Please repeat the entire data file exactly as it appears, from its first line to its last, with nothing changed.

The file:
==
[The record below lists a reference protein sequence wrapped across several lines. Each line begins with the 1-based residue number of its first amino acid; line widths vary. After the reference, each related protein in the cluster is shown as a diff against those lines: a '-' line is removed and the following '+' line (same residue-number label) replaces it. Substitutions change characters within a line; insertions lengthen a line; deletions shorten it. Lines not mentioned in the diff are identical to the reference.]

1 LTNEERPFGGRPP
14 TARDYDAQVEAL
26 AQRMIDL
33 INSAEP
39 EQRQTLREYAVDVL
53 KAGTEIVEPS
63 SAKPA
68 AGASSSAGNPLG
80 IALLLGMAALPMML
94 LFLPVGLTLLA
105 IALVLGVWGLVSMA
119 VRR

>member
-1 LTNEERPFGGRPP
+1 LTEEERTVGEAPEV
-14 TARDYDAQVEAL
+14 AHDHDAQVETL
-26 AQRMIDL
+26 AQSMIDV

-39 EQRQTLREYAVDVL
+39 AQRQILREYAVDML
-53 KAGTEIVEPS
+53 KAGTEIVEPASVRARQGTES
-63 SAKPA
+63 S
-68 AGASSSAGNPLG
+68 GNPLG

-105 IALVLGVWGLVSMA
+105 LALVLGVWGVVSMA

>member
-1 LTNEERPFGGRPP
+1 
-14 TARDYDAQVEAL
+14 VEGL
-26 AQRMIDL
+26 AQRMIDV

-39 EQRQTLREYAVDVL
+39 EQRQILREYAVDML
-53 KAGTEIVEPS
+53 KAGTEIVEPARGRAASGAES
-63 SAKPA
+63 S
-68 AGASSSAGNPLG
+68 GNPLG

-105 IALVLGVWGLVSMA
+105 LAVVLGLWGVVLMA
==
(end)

[The record below lists a reference protein sequence wrapped across several lines. Each line begins with the 1-based residue number of its first amino acid; line widths vary. After the reference, each related protein in the cluster is shown as a diff against those lines: a '-' line is removed and the following '+' line (same residue-number label) replaces it. Substitutions change characters within a line; insertions lengthen a line; deletions shorten it. Lines not mentioned in the diff are identical to the reference.]

1 LTNEERPFGGRPP
14 TARDYDAQVEAL
26 AQRMIDL
33 INSAEP
39 EQRQTLREYAVDVL
53 KAGTEIVEPS
63 SAKPA
68 AGASSSAGNPLG
80 IALLLGMAALPMML
94 LFLPVGLTLLA
105 IALVLGVWGLVSMA
119 VRR

>member
-1 LTNEERPFGGRPP
+1 LTEEERTVGEAPEV
-14 TARDYDAQVEAL
+14 AHDHDAQVETL
-26 AQRMIDL
+26 AQSMIDV

-39 EQRQTLREYAVDVL
+39 AQRQILREYAVDML
-53 KAGTEIVEPS
+53 KAGTEIVEPASVRARQGTES
-63 SAKPA
+63 S
-68 AGASSSAGNPLG
+68 GNPLG

-105 IALVLGVWGLVSMA
+105 LALVLGVWGVVSMA

>member
-1 LTNEERPFGGRPP
+1 
-14 TARDYDAQVEAL
+14 VEGL
-26 AQRMIDL
+26 AQRMIDV

-39 EQRQTLREYAVDVL
+39 EQRQILREYAVDML
-53 KAGTEIVEPS
+53 KAGTEIVEPARGRAASGAES
-63 SAKPA
+63 S
-68 AGASSSAGNPLG
+68 GNPLG

-105 IALVLGVWGLVSMA
+105 LAVVLGLWGVVLMA